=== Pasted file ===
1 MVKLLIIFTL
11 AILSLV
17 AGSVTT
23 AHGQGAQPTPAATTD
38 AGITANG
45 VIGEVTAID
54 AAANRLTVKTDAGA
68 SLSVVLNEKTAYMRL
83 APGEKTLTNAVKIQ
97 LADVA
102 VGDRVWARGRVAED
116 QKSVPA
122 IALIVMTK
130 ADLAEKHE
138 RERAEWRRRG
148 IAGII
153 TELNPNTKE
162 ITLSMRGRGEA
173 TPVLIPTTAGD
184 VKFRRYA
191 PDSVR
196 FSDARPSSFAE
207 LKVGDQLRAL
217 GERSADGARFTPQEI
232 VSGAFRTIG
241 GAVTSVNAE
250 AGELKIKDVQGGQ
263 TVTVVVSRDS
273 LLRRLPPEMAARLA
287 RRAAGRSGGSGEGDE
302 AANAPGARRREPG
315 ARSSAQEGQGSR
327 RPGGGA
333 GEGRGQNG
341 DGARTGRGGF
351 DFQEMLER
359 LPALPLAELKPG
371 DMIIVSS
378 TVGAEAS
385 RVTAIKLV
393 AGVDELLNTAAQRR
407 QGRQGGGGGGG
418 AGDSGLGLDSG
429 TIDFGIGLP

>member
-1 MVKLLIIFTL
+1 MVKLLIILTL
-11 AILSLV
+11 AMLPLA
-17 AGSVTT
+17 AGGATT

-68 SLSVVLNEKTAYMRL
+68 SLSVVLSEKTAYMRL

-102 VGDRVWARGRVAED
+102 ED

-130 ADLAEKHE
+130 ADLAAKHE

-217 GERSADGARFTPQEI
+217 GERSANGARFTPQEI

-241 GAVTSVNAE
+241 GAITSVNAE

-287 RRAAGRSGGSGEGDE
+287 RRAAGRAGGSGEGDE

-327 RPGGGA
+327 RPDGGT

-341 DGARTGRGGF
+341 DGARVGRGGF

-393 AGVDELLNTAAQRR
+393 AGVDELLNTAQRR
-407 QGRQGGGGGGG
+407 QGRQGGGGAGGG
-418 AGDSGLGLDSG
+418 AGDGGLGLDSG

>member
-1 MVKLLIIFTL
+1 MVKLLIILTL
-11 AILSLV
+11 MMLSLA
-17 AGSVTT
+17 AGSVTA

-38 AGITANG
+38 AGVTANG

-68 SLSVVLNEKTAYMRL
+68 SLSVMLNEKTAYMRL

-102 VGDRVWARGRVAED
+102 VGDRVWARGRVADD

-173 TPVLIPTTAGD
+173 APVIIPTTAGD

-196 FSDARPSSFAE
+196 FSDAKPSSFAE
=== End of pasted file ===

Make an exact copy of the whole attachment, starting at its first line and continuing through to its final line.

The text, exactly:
1 MVKLLIIFTL
11 AILSLV
17 AGSVTT
23 AHGQGAQPTPAATTD
38 AGITANG
45 VIGEVTAID
54 AAANRLTVKTDAGA
68 SLSVVLNEKTAYMRL
83 APGEKTLTNAVKIQ
97 LADVA
102 VGDRVWARGRVAED
116 QKSVPA
122 IALIVMTK
130 ADLAEKHE
138 RERAEWRRRG
148 IAGII
153 TELNPNTKE
162 ITLSMRGRGEA
173 TPVLIPTTAGD
184 VKFRRYA
191 PDSVR
196 FSDARPSSFAE
207 LKVGDQLRAL
217 GERSADGARFTPQEI
232 VSGAFRTIG
241 GAVTSVNAE
250 AGELKIKDVQGGQ
263 TVTVVVSRDS
273 LLRRLPPEMAARLA
287 RRAAGRSGGSGEGDE
302 AANAPGARRREPG
315 ARSSAQEGQGSR
327 RPGGGA
333 GEGRGQNG
341 DGARTGRGGF
351 DFQEMLER
359 LPALPLAELKPG
371 DMIIVSS
378 TVGAEAS
385 RVTAIKLV
393 AGVDELLNTAAQRR
407 QGRQGGGGGGG
418 AGDSGLGLDSG
429 TIDFGIGLP

>member
-1 MVKLLIIFTL
+1 MVKLLIILTL
-11 AILSLV
+11 AMLPLA
-17 AGSVTT
+17 AGGATT

-68 SLSVVLNEKTAYMRL
+68 SLSVVLSEKTAYMRL

-102 VGDRVWARGRVAED
+102 ED

-130 ADLAEKHE
+130 ADLAAKHE

-217 GERSADGARFTPQEI
+217 GERSANGARFTPQEI

-241 GAVTSVNAE
+241 GAITSVNAE

-287 RRAAGRSGGSGEGDE
+287 RRAAGRAGGSGEGDE

-327 RPGGGA
+327 RPDGGT

-341 DGARTGRGGF
+341 DGARVGRGGF

-393 AGVDELLNTAAQRR
+393 AGVDELLNTAQRR
-407 QGRQGGGGGGG
+407 QGRQGGGGAGGG
-418 AGDSGLGLDSG
+418 AGDGGLGLDSG

>member
-1 MVKLLIIFTL
+1 MVKLLIILTL
-11 AILSLV
+11 MMLSLA
-17 AGSVTT
+17 AGSVTA

-38 AGITANG
+38 AGVTANG

-68 SLSVVLNEKTAYMRL
+68 SLSVMLNEKTAYMRL

-102 VGDRVWARGRVAED
+102 VGDRVWARGRVADD

-173 TPVLIPTTAGD
+173 APVIIPTTAGD

-196 FSDARPSSFAE
+196 FSDAKPSSFAE